Cutting back on an overweight to UK small and mid caps and increasing exposure to credit are some of the ways Kingswood's Rupert Thompson and Dave Winckler are positioning portfolios as we "near the bottom" of the global coronavirus pandemic.
CIO Thompson said they are "a little more cautious than average".
"Firstly this is because of the size of the bounceback we have seen in stockmarkets. Yes, the sell-off was equally as unprecedented, but it is slightly crazy the US market is back up to where it was six months ago," he explained.
"Secondly, there is an awful lot of uncertainty. Markets seem to be pricing in a V-shaped recovery within a year, which to us looks rather improbable - but we are not massively bearish."
The team has therefore trimmed its overweight to UK small and mid caps, said Winckler.
The associate director of investment strategy pointed out that many investors - including themselves - held overweights to the market area at the start of the year because they anticipated a "Boris bounceback".
"Clearly, the investment case for UK small and mid caps is less strong than it was before. Having said that, valuations are on the cheap side so we still want to keep some of that overweight," he explained.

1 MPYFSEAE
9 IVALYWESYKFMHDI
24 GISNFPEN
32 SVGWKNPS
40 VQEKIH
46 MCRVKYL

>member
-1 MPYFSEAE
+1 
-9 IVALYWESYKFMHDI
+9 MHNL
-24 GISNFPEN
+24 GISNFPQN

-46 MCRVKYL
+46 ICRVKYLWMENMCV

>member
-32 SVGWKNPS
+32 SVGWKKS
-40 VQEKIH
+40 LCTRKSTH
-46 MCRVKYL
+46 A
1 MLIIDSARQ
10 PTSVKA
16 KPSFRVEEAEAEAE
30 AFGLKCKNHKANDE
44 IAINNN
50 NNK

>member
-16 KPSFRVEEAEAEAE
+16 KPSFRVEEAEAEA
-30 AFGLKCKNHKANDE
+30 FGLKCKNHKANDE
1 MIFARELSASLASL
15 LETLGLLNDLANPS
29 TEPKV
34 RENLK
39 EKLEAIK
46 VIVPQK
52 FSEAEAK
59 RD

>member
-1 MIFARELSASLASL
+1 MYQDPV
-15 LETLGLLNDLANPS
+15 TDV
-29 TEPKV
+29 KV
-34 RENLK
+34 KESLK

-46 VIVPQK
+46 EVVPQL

"Meanwhile, we still have the next Brexit deadline on 31 December, which the UK Government is refusing to extend."
As such, Kingswood has adopted a "barbell approach" to holding UK equities. Thompson pointed out that UK small and mid caps usually outperform during a recovery, but he expects this recovery to be "sluggish".
The team has therefore also allocated to large-cap secular growth companies.
"There is no denying quality growth stocks have had a very good run in the last couple of years," he added. "Valuations are verging on expensive, but the environment is going to remain very positive for them for the time being."
The team currently uses a combination of Threadneedle UK, Allianz UK Opportunities, Merian UK Mid Cap and a FTSE 100 tracker to achieve this positioning.
Within fixed income, Winckler said credit spreads are attractively valued compared to where they were a year ago - unlike most equity markets.
"Credit spreads have narrowed significantly, partly because people are taking a more optimistic view, but partly because central banks are buying corporate bonds everywhere - that makes a massive difference," he reasoned.
Kingswood uses strategic bond funds for its fixed income allocation, all of which have "naturally been moving towards investment-grade credit" over recent months, according to Winckler.
These include Janus Henderson Strategic Bond, Artemis Strategic Bond and BNY Mellon Global Dynamic Bond.
"You could say credit at these levels probably looks better value than equities on a one-year view, particularly if you get equity markets falling back. Is there more upside to equities than credit? Yes there is," Winckler added.
"It is not easy at the moment to choose between equities and credit. The one thing everyone is in agreement about is government bonds look poor value. The chance of yields falling any further is pretty limited."